There were systems and processes in place to protect people from harm. They had their medicines administered safely. Staff had a good understanding about the signs of abuse and were aware of what to do if they suspected abuse was taking place. People's needs were assessed before and when they moved into the home and on an ongoing basis to reflect changes in their needs. Clear and well thought out arrangements were in place for people moving into the service which helped to significantly reduce possible anxiety about this change.

The service had fostered positive working relationships with health and social care professionals which led to joint working to expand people's communication skills and identify new ways for people to access health care.

A robust system for staff recruitment, induction and training was in place. This enabled the staff to support people effectively and safely.

The home was clean, tidy and remarkably homely in character. There were systems in place to prevent the spread of infection. Staff were trained in infection control.

Electrical and gas appliances were serviced regularly. Each person had a personal emergency evacuation plan (PEEP) and there was a business plan for any unforeseen emergencies.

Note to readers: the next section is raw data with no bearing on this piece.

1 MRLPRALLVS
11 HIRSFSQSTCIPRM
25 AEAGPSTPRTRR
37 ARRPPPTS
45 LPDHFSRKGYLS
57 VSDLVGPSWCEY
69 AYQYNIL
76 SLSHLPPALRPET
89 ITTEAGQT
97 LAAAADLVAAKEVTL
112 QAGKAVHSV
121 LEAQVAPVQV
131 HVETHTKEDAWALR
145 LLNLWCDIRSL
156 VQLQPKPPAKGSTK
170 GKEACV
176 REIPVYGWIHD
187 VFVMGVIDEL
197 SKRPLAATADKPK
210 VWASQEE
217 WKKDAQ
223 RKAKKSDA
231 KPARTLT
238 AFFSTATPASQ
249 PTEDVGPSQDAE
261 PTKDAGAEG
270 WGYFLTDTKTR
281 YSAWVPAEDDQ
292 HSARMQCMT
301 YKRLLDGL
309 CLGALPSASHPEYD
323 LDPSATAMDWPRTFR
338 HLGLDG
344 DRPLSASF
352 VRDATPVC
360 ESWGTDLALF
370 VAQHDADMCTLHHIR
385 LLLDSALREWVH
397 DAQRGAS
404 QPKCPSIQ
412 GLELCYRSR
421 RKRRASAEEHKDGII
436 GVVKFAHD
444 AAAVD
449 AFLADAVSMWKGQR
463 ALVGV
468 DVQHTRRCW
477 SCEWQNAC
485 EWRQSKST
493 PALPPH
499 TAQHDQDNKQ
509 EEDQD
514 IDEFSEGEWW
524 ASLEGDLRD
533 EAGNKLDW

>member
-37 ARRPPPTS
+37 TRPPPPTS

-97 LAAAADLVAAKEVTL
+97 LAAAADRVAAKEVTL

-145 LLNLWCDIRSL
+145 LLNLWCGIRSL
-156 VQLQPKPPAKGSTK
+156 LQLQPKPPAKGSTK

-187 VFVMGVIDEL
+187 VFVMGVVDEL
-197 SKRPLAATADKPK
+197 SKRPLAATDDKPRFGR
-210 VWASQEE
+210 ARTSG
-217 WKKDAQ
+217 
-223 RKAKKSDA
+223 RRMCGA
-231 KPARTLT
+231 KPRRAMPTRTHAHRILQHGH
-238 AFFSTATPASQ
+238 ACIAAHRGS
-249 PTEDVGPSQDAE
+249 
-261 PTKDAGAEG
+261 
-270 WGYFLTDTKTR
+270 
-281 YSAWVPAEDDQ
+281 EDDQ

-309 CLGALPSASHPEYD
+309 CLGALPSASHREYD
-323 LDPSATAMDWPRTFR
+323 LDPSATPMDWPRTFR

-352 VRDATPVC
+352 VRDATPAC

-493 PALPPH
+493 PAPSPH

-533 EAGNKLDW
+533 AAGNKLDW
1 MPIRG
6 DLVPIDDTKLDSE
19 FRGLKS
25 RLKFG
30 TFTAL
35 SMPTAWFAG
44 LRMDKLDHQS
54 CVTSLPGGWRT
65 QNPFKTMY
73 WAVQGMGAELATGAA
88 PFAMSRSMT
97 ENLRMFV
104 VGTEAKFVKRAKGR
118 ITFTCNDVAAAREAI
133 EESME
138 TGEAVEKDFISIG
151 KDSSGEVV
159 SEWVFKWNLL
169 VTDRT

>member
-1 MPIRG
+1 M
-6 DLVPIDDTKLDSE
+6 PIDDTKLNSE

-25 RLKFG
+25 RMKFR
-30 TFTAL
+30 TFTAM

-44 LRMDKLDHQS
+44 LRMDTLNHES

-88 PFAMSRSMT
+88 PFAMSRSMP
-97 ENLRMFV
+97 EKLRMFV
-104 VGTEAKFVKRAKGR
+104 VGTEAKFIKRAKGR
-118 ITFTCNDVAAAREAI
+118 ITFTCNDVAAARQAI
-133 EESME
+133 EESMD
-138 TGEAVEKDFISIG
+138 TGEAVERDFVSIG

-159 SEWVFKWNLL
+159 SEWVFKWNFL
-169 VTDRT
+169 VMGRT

The managers and staff demonstrated a good understanding of the Mental Capacity Act 2005 (MCA) and Deprivation of Liberty Safeguard

Inspection carried out on 18 November 2015

During a routine inspection

The unannounced inspection took place on 18 November 2015. The last inspection took place on 06 August 2014 and the service was found to be meeting all the regulations inspected at that time.

62 Wright Street is a domestic property providing support and accommodation for up to 4 people with a learning disability. The home is situated close to Horwich town centre and has good access to local shops and public transport. There is a small front garden and back garden, mainly paved. Parking is available on the front street. The home also has its own vehicle.

There was a registered manager at the service. A registered manager is a person who has registered with the Care Quality Commission to manage the service. Like registered providers, they are ‘registered persons’. Registered persons have legal responsibility for meeting the requirements in the Health and Social Care Act 2008 and associated Regulations about how the service is run.

The service had a robust recruitment procedure in place, to help ensure staff employed were suitable to work with vulnerable adults. There were sufficient staff at the home to meet the needs of the people who used the service.

There were safeguarding adults and whistle blowing policies in place. Staff demonstrated an understanding of safeguarding issues and were confident to follow the local procedures.